- Completed in 1785, it covers 27 acres of land and rises almost 150 feet above sea level.
- Built to guard against a land assault from the east, San Cristóbal is an example of the “defense-in-depth” architectural model. This was a tiered network of fortifications that would force an enemy to face several defensive barriers before the fort was breached.
- San Cristóbal fired the first shot of the Spanish-American War in 1898.
- In 1942, the U.S. army built World War II bunkers on the northern face of the fort.
- From its ramparts, you can see beautiful views of El Morro, the city, and the piers.
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Second Stop: El Morro
From Castillo de San Cristóbal, you can continue up Norzagaray Street, which takes you directly to El Morro. However, this is a relatively uninteresting route, despite the beautiful views of the water on your right. If you want to walk through the city, turn into Sol Street from Norzagaray and walk west for several blocks until you get to Cruz Street. Take a right on Cruz, and meet up with Norzagaray again, just before the San Juan Museum. You can take a quick detour here (the museum is not very large) or keep going until you get to the castle. Look to your left as you approach the castle and you'll see a large open space with fountains and a tall, clay pillar. This is the Plaza del Quinto Centenario.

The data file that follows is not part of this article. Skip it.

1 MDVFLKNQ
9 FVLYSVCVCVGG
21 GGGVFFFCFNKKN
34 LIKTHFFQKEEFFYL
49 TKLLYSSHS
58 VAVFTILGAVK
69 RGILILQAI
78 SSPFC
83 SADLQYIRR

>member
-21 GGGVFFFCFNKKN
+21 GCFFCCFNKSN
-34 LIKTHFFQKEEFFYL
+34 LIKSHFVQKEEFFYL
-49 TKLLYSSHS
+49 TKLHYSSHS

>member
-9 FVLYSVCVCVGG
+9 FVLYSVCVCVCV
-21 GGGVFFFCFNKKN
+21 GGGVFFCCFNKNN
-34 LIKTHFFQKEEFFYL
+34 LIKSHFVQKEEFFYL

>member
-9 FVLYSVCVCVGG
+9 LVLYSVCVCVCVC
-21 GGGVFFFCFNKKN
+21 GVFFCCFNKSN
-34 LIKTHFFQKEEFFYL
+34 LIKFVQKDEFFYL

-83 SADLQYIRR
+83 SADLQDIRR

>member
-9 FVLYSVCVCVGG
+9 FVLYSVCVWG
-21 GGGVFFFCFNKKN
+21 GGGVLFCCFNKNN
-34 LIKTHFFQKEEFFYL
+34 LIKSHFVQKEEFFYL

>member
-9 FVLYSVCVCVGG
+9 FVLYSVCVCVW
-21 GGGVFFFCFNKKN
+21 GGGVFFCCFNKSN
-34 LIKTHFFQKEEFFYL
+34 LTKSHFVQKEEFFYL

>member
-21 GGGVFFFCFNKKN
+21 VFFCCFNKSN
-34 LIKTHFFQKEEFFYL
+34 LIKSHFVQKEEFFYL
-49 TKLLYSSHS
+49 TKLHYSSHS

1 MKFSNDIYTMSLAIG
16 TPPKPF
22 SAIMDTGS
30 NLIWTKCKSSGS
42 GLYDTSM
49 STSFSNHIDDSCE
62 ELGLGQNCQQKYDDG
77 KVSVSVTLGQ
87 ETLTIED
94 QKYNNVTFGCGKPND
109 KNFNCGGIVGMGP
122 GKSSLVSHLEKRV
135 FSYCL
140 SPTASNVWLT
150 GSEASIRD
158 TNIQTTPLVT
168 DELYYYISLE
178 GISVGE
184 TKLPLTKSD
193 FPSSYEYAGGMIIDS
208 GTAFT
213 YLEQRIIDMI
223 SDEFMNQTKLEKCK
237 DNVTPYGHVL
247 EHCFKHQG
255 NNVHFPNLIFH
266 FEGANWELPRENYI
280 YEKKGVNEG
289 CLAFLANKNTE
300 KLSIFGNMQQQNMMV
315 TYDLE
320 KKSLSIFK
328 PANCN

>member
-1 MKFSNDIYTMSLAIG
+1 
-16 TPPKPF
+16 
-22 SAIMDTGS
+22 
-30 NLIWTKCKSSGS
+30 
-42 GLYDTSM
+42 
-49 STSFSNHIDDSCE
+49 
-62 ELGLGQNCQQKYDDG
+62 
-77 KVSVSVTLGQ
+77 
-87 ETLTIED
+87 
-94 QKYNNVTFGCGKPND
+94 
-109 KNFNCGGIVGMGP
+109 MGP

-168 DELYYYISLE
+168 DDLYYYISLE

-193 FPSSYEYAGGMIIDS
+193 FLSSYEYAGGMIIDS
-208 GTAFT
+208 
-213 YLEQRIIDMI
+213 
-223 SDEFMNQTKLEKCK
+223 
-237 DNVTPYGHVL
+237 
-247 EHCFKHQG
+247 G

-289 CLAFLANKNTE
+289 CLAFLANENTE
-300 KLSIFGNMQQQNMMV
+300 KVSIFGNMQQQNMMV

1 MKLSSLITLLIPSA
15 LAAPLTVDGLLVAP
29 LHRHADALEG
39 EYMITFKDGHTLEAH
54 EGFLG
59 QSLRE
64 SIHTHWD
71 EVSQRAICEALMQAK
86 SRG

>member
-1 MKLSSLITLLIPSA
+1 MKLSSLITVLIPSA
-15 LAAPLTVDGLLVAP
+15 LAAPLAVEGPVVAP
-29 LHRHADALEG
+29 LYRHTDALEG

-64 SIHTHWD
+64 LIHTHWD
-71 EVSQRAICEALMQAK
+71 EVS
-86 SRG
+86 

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- El Morro's official name is the Castillo de San Felipe del Morro; while it is often called a "fort," there are actually no forts in Old San Juan. They were designated as castles and later mistakenly identified as forts by the U.S. government.
- In over 400 years, El Morro has withstood countless attacks and has never been defeated by sea. It was only taken once, in 1598, in a land attack led by the Earl of Cumberland; it was this attack that prompted the construction of the Castillo de San Cristóbal.
- Step inside one of El Morro's Garitas, or sentry boxes, for a unique photo moment; these domed structures have become symbolic icons of Puerto Rico.
- At one point in El Morro's history, the U.S. Navy converted the large lawn leading up to the fort into a golf course. Today, people come here to picnic and fly kites.
- El Morro means "The Promontory," and this fort juts out into the entrance of the San Juan Bay; look across the water at El Cañuelo, another, smaller fort that helped El Morro guard the entrance to the bay.
- The fort is divided into six levels and includes dungeons, barracks, passageways, and storerooms.
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Third Stop: El Cuartel de Ballajá
From El Morro, walk back across the lawn, cross Norzagaray Street, and you'll find yourself facing the Cuartel de Ballajá.